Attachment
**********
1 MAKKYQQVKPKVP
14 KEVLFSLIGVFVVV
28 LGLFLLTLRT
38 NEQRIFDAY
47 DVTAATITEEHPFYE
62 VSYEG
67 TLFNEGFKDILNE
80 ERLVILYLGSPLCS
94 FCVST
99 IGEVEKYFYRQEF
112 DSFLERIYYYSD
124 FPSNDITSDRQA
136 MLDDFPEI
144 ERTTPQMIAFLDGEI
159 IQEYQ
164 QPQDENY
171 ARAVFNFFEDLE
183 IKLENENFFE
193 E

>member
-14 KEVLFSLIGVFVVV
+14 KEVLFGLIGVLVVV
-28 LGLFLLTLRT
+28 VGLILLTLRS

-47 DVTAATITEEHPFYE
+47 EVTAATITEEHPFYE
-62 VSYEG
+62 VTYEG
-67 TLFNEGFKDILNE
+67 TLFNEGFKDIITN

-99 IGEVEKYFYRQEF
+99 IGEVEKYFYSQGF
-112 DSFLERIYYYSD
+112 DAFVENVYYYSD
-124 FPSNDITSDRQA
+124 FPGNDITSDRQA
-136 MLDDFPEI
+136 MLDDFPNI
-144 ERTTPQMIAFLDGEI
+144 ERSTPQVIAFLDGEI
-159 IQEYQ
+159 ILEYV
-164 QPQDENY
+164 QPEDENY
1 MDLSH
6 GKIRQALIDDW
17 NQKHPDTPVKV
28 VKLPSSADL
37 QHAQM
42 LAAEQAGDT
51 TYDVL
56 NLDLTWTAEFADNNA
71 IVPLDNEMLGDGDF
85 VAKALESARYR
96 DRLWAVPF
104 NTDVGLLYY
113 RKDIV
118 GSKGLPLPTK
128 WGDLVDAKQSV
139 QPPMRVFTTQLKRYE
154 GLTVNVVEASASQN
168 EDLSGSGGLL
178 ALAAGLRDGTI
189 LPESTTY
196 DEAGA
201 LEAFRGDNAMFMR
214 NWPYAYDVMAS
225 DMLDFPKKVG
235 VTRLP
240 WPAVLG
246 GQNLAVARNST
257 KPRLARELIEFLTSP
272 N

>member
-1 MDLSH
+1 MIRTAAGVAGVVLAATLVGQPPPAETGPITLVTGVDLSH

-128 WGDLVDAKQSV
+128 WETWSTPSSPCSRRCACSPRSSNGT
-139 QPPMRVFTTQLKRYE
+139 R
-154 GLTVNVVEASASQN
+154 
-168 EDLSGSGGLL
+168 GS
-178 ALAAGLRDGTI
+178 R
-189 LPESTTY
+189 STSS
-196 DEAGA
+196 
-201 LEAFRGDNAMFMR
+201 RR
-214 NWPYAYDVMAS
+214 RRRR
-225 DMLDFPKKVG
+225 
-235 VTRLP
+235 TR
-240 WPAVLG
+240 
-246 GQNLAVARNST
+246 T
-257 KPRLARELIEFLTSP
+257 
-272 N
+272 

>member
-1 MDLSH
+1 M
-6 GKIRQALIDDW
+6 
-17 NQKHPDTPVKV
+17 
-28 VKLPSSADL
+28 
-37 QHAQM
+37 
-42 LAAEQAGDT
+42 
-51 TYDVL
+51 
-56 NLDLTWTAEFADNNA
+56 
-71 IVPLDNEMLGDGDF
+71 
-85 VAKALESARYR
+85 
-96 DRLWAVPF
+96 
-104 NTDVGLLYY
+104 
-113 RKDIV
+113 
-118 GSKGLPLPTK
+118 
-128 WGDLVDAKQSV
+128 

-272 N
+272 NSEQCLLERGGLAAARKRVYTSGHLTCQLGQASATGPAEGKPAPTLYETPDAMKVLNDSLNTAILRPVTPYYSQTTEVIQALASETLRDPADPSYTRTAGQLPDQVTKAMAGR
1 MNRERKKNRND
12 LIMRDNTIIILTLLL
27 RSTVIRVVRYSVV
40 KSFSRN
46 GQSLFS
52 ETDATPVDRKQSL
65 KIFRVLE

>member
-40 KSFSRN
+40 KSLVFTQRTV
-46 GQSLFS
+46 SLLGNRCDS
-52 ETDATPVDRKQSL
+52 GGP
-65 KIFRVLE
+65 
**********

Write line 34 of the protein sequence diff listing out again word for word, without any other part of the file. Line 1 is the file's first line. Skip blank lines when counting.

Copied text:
+112 DAFVENVYYYSD